One of the Twitter personalities I have been following is Sam Freedom who found one day his account had been suspended. It turns out from support there are several reasons this happens, mainly:
- you’ve followed a large number of people in a short amount of time
- there is a small number of followers compared to number of people you’re following
- the updates consist mainly of links and not personal updates
- a large number of users blocking the profile and writing in with spam complaints
Now, I don’t know the details, so I don’t know why this particular case happened, but it seems the first three could apply to over half of the people I follow.
What do you do when you first join Twitter? You add all your friends then go around following people that look interesting or fun. So most of us are guilty of #1 already in our first days of being a Twitter user.
Again with #2, if you are new or not particularly well known, for quite a while the people you follow is going to be a far higher number than those that follow you.
I can fully understand the last two. Most people want to see human conversation at least a good percentage of the time rather than 100% spam or links, but they do not seem to be clamping down on the links so much. Many, many bloggers are using software to post their feed right to Twitter for promotion. Some big blogs. Rather than being junked, they are gathering loads of followers.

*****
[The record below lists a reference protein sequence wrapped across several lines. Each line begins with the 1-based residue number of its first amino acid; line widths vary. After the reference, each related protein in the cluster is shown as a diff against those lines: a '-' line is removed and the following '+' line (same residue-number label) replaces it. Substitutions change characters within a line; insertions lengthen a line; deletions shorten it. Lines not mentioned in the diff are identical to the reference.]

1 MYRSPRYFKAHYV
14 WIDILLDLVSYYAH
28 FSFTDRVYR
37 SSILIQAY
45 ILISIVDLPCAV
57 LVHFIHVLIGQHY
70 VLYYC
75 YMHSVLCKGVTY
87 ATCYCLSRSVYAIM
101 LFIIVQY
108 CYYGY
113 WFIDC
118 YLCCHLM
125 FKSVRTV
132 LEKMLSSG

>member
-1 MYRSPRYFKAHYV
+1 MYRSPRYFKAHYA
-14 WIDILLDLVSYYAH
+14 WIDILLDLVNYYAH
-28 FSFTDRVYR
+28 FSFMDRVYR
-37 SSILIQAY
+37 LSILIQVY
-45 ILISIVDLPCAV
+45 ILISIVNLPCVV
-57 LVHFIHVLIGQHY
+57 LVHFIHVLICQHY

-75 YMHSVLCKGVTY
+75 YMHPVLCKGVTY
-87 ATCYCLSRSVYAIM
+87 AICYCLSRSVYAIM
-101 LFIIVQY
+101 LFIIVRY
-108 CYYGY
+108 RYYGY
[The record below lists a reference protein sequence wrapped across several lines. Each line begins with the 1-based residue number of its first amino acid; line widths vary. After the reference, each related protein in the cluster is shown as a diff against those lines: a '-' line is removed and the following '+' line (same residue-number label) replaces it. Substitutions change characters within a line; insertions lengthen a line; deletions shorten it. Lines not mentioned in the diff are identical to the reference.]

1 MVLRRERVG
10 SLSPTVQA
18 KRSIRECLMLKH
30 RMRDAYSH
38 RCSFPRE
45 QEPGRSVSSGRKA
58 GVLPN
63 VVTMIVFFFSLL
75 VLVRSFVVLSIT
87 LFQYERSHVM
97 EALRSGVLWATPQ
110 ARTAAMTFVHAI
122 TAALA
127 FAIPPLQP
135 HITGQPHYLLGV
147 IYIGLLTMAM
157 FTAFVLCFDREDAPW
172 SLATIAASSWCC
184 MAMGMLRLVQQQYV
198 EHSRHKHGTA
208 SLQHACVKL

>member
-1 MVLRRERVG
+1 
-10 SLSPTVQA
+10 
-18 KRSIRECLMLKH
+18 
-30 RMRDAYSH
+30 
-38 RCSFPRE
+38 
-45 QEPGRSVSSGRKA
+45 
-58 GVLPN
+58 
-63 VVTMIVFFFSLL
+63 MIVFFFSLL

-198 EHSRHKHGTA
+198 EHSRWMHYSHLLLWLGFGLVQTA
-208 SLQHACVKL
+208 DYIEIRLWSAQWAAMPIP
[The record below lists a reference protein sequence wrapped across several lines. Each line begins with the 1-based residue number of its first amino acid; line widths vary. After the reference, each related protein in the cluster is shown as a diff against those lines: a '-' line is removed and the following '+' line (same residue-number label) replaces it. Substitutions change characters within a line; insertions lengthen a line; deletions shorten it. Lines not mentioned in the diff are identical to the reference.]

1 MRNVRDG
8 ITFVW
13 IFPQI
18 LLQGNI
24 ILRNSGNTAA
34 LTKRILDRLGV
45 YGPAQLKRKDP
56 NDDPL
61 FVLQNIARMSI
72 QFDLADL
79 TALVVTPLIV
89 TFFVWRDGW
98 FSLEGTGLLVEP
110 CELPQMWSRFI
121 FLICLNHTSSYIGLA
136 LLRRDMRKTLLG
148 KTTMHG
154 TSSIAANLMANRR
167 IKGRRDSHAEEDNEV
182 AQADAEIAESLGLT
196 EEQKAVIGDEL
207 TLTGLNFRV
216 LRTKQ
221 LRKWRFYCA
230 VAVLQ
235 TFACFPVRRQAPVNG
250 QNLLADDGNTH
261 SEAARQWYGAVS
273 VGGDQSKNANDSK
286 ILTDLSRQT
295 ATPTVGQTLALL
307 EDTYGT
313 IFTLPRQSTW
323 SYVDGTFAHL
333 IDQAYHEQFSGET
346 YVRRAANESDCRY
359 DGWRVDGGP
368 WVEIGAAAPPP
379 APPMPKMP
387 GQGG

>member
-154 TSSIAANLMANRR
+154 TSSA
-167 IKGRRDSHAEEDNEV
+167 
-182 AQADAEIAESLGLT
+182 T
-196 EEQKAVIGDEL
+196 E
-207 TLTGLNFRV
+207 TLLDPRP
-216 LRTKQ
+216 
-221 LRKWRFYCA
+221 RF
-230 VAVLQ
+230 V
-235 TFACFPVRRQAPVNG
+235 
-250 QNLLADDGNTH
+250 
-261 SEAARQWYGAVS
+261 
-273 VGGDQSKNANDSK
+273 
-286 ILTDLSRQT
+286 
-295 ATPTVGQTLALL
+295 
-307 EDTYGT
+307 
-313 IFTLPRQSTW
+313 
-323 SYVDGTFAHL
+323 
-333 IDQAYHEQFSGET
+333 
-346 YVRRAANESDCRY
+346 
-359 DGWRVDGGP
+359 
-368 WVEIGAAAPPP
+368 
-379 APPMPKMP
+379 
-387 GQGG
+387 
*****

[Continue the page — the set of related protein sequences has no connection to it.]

For me #4 must be the overriding factor. If you do all the above but get zero complaints I suggest you should be fine. After all, if you don’t like someone stop following them, right?
That being said, it seems the advice should be to grow organically and make sure you mix chatty updates in with your links.
You don’t want to put lots of effort into your Twitter account only to find it doesn’t work any more!